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Live via satellite: A global perspective on plant health

Lianhong Gu is an environmental scientist in the Ecosystem Science Group at ORNL.


November 28, 2017 — Photosynthesis is one of the most important processes on Earth. Without it the food chain would collapse, and we would lose a primary source of oxygen for all life. Yet it is a process that is still poorly understood outside the laboratory.

With the help of an Oak Ridge National Laboratory (ORNL) researcher who has been studying photosynthesis at canopy height, scientists from NASA’s Jet Propulsion Laboratory and other institutions have discovered a way to observe the process on a global scale, with implications for research in areas such as crop yield, drought response, and carbon cycle modeling.

During photosynthesis, plants convert the pure energy of sunlight into chemical energy. A byproduct of that process is fluorescence emitted when solar energy is absorbed by chlorophyll molecules in plant leaves. Researchers can use solar-induced fluorescence measurements to estimate plant photosynthesis.

The successful test of a modified sensor array onboard the NASA Orbiting Carbon Observatory-2 (OCO-2) satellite means scientists have for the first time been able to observe plant fluorescence at high resolution from space, as detailed in a recent article in the journal Science.

The plant fluorescence captured by OCO-2 was verified to be closely related to canopy photosynthesis estimated from the ground with the help of Lianhong Gu, an ORNL researcher in the Environmental Sciences Division.

Gu and his collaborators developed the FAME, or Fluorescence Auto-Measurement Equipment platform, to study plant fluorescence at the Missouri Ozark Ameriflux site, a Department of Energy-supported experimental station where scientists use instruments on a 106-foot tower to measure carbon and water balance on a large scale in the region’s oak-hickory forests.

The task of measuring forest fluorescence is a difficult one, Gu noted, since it is a relatively weak natural signal. Plants not only absorb sunlight, but also reflect it, and the reflection of sunlight by plants and ground interferes with the measurement of fluorescence.  The FAME instrument is capable of seeing the fluorescent signal against the natural background.

To accomplish fluorescence measurements from space, the scientists used high-resolution spectrometers, which provide very fine detail of the scanned area. So detailed, in fact, that fluorescence between plant types is readily apparent in a scan across the land surface. For instance, the fluorescence from croplands where plants were in the process of actively growing far exceeded that from mature urban forests. That level of precision means the OCO-2 platform has the capability to capture real-time photosynthetic activity, Gu noted.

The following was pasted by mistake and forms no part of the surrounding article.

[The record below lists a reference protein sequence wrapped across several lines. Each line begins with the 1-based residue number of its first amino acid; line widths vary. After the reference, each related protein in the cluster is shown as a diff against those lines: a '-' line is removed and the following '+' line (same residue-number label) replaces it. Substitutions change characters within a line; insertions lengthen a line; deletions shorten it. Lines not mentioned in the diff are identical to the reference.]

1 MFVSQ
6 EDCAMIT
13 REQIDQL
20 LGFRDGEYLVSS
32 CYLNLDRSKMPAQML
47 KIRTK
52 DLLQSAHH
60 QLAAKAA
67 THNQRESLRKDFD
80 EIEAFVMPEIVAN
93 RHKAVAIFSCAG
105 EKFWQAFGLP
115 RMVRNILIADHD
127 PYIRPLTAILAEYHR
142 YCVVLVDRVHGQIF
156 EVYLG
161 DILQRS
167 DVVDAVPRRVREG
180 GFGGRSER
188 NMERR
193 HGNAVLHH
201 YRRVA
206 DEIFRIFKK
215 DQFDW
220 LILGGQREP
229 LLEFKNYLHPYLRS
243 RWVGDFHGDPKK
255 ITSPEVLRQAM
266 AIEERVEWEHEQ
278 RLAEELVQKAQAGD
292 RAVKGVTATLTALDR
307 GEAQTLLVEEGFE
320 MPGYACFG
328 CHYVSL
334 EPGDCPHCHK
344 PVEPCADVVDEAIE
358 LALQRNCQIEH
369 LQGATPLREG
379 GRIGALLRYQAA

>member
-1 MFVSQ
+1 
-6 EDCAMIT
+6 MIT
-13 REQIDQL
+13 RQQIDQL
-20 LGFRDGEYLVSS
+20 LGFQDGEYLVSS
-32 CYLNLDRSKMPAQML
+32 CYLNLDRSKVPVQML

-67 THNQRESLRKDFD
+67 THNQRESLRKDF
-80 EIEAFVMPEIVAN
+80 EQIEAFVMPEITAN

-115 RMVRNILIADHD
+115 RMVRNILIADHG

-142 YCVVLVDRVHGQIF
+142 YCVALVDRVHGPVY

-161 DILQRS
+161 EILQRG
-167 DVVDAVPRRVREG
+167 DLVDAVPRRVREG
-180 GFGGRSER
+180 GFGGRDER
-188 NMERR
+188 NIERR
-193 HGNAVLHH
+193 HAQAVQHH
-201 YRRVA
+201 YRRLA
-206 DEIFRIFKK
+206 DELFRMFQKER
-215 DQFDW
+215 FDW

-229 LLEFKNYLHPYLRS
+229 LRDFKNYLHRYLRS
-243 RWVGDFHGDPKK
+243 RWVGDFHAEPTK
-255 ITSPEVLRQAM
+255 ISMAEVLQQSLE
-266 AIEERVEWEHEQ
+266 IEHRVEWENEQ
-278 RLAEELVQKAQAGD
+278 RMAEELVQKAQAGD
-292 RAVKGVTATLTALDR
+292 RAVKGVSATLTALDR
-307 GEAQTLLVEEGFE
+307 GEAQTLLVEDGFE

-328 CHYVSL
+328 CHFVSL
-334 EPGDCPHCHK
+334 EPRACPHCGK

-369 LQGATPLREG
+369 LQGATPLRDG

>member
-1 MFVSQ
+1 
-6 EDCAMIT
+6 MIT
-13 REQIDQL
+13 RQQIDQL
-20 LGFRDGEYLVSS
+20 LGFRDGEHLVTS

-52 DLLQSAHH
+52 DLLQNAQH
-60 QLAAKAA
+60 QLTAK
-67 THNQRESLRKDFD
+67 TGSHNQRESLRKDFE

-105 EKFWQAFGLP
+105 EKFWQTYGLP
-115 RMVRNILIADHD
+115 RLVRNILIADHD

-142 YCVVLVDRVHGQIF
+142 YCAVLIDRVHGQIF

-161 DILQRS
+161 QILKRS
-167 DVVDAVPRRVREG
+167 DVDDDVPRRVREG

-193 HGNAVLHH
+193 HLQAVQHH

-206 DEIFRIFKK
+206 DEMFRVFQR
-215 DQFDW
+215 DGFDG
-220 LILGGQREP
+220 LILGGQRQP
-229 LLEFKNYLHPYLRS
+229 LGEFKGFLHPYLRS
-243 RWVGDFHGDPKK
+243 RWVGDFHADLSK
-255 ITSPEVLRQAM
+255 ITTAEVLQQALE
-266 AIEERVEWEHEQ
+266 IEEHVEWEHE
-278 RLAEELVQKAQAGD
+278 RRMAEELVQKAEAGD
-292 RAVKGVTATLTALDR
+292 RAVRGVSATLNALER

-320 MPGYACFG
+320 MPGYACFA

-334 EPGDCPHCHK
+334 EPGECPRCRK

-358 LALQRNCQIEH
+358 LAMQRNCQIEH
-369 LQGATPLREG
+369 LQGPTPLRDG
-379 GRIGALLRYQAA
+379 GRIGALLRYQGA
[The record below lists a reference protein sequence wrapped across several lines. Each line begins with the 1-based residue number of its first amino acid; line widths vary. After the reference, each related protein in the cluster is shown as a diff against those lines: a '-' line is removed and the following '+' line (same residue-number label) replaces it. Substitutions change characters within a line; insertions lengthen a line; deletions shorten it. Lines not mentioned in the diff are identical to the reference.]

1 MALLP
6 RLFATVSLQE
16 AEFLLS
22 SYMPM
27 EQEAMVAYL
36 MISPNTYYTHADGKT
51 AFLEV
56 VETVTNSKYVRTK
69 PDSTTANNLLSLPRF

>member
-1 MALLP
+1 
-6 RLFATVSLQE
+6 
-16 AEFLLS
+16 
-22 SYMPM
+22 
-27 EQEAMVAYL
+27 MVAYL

To verify the measurements, the scientists coordinated the space-based OCO-2 data with measurements taken from similar instruments mounted on airplanes flying below the satellite—a first for satellite observations of fluorescence.

Moreover, by combining the measurements taken from the satellite with ground-based measurements, scientists are able to estimate the amount of carbon dioxide fixed by plants, known as gross primary production, at a larger scale than ever before. That knowledge can greatly improve carbon cycle modeling, including predictions of what may happen to atmospheric CO2 levels in a changing environment—one of the aims of the Climate Change Science Institute at ORNL. Scientists could also leverage better measurements of photosynthesis to further ORNL’s research into bioenergy crops, Gu said.

The next step for satellite observation will be to design high sensitivity instruments that can measure the full spectrum of fluorescence vs. the few isolated wavelengths measured in this project, Gu noted.

“It’s very important to understand photosynthesis at the plant level, the canopy level, the regional level, and the global level,” Gu said. “Even though photosynthesis is so important to all life on earth, we don’t understand it well at large scales. Once we get that understanding, we can manipulate the process to do what we want—to produce more crops for biofuels, for instance.”

The Department of Energy’s Office of Science, Biological and Environmental Research Program supports Gu’s work through ORNL’s Terrestrial Ecosystem Science - Scientific Focus Area.

ORNL is managed by UT-Battelle for DOE’s Office of Science, the single largest supporter of basic research in the physical sciences in the United States. DOE’s Office of Science is working to address some of the most pressing challenges of our time. For more information, please visit —by Stephanie Seay